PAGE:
Friday, April 29, 2011

Terje Gewelt: Selected Works (2011)

Terje Gewelt: Selected Works (2011)

"Selected Works" is a collection of music from my eight recordings as a leader. As a bass player, I've always strived to balance the functional role of the bass with the great melodic possibilities of the instrument. To help me in realizing this ideal, I've been very fortunate to have some incredible musicians with me on these projects, some of my favorite players. I've seen it as a challenge to try to bring out different sides of their playing and in doing so develop my own musical identity. Thanks to all who have helped me along my way so far.
1. As raindrops fall 4:51
2. Wilder 5:20
3. Blue waltz 6:41
4. Small country 4:07
5. Hide and seek 4:38
6. A remark you made 5:19
7. Mountain aire 1:16
8. Autumn leaves 5:36
9. Small world 5:01
10. November 3:07
11. Ester's waltz 4:29
12. Cry wolf 5:09
13. North Prospect 4:17
14. The water is wide 5:01
15. Old folks 5:37
16. The Fens 3:26
17. Daybreak 4:25

The Havana String Quartet Leo Brouwer - The String Quartets - String Trio LATIN GRAMMY WINNER 2010 Best Classical Album!

The Havana String Quartet Leo Brouwer - The String Quartets - String Trio LATIN GRAMMY WINNER 2010 Best Classical Album! 

Release Date: August 9, 2011
Selection #: 201108
UPC Code: 880956110820
Availability: Worldwide

Track Listing:

1 – 4 QUARTET # 1 (1961)
To the Memory of Bela Bartok

1 Energico 1:52
2 Allegretto 3:47
3 Lento 8:26
4 Finale (Vivace) 5:09

5 QUARTET # 2 (1968)
“Rem Tene Verba Sequentur”
(“Know the Matter and the Word will follow”) 6:17

6 – 10 STRING TRIO (1959)

6 Introduction – Rhythmic and precise 1:01
7 Allegro 2:21
8 Moderato e Calmo 3:25
9 Interludio – Adagio Molto 3:37
10 Finale – Allegro Giocoso (based on a Classical theme)4:14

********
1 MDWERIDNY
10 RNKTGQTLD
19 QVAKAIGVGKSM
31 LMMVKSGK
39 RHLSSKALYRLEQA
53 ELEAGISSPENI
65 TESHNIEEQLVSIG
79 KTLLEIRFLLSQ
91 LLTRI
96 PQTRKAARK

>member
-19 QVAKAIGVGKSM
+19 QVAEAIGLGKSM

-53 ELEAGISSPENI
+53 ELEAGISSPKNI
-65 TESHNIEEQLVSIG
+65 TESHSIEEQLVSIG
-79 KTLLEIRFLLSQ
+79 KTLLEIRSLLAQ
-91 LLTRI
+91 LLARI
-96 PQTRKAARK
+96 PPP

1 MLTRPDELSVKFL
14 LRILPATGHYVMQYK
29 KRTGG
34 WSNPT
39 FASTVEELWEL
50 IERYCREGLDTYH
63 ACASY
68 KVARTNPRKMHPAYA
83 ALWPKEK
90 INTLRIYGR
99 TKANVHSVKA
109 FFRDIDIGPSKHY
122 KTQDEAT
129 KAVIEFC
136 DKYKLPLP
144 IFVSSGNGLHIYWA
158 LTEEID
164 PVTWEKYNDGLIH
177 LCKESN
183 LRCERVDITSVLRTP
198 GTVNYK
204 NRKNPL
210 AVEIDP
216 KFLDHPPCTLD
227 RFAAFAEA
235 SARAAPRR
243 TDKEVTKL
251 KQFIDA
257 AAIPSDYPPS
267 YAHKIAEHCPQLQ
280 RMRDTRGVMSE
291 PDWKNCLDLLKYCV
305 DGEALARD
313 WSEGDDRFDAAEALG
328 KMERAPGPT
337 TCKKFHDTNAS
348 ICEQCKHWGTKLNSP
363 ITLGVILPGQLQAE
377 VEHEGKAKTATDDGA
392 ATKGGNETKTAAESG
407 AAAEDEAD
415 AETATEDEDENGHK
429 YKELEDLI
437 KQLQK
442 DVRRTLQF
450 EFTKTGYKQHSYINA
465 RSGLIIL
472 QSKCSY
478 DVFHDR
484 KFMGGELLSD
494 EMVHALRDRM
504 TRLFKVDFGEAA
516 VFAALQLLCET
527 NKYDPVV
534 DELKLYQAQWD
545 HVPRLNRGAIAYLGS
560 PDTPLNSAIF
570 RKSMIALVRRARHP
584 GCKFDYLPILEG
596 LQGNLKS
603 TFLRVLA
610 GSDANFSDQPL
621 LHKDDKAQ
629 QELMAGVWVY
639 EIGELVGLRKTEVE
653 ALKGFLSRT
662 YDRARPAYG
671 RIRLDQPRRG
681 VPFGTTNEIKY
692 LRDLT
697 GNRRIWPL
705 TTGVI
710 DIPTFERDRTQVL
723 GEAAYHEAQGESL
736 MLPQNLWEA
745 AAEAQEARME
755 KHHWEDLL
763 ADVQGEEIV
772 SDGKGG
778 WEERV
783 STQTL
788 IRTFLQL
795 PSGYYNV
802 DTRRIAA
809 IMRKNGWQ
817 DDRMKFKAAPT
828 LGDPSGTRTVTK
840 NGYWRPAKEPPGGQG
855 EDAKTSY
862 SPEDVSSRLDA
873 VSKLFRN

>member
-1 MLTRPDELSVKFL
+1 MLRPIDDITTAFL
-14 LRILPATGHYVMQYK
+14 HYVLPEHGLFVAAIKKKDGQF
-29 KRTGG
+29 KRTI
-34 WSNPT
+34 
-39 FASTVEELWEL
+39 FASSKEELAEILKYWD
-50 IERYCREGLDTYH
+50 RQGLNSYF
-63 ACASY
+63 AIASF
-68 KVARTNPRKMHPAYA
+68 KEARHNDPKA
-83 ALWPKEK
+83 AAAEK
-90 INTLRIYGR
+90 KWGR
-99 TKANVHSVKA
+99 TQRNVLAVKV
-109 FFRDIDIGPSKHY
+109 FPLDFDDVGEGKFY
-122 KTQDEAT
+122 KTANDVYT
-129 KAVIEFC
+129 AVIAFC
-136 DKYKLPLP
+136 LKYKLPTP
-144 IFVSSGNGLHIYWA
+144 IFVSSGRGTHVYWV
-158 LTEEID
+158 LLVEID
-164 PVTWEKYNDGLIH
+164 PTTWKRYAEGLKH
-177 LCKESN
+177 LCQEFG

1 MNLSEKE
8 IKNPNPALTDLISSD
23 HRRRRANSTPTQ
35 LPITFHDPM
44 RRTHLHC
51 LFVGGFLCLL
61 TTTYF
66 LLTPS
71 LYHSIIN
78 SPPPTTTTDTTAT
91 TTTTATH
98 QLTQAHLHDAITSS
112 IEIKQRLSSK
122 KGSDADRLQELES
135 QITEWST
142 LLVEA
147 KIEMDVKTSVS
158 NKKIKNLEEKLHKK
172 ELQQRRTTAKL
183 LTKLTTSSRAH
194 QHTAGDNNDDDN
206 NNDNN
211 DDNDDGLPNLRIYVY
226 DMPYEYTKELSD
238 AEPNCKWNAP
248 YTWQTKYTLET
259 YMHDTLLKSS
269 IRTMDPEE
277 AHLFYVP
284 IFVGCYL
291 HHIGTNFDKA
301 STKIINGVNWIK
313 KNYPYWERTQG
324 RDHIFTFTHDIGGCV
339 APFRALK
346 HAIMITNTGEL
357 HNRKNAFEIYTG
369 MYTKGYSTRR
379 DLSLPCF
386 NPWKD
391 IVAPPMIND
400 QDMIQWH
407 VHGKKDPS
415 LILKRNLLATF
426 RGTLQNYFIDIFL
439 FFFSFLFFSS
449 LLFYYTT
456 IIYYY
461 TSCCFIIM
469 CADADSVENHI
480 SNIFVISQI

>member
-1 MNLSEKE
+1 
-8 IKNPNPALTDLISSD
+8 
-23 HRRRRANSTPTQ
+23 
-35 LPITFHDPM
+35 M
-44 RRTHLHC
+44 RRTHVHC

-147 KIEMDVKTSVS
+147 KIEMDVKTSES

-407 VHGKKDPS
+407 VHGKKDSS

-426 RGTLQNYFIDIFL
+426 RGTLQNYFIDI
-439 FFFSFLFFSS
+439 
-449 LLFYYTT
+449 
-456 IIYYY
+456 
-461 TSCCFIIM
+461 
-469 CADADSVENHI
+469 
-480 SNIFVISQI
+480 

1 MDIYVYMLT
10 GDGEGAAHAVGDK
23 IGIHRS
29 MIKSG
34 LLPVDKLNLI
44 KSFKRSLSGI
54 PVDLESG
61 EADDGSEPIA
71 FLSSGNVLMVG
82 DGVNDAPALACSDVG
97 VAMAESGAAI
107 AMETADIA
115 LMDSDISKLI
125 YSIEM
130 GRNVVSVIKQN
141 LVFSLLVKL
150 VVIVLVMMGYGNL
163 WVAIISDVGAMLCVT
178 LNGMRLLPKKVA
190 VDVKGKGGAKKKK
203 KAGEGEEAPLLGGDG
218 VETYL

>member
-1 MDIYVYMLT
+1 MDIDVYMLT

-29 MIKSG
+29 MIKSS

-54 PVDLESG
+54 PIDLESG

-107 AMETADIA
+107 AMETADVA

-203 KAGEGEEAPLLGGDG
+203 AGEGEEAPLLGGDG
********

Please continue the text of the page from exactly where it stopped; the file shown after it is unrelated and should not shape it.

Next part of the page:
11 QUARTET # 4 - World Premiere Recording
“Rem Tene Verba Sequentur”
(“Know the Matter and the Word will follow”)

Allegro Ritmico 13:11

12 – 15 QUARTET # 3 (1991 – 97)
Dedicated to the Havana String Quartet

12 Ritual Voice for New Year’s Eve 5:11
13 Through the Body of the Wind 5:07
14 Impossible Dance 6”04
15 The Rhythm of the Night Changed 4:31


Yamir Portuondo, 1st violin

Eugenio Valdés, 2nd violin

Jorge Hernández, viola

Deborah Yamak, cello

Leo Brouwer, (Havana, 1939) composer, orchestra conductor, guitarist, researcher and pedagogue, is one of the most important and fascinating figures in international classical music today. He is the great-nephew of the famous Cuban composer and pianist Ernesto Lecuona. Leo started to play guitar at age 13, encouraged by this father who was himself an amateur guitarist. His first real teacher Isaac Nicola was a pupil of Emilo Pujol (1886-1980) who in turn had been a pupil of Francesco Tárrega (1852-1909). To further his musical education, he studied composition at the Julliard School in Manhattan with Vincent Persichetti, Stefan Wolpe, Isadore Preed, J. Diemente and Joseph Iadone. He also studied classical guitar at Hartt College in Hartford, Connecticut.

Over the next decades, Brouwer became one of the most influential classical guitar composers, for solo instrument, in chamber music settings, and also including eleven concertos for guitar and orchestra. His achievements in music, however, go much further. He is an accomplished composer for chamber and choral works, a modern ballet, pieces for wind band, as well as many orchestral works. He has over 60 film scores to his credit, these through involvement in the Cinema Industry in Cuba where he was Director of the Music Department of the Cinema Institute (1961) and Musical Adviser to the National Radio and TV Company of Havana, as well as the Professor of Composition at the Music Conservatory.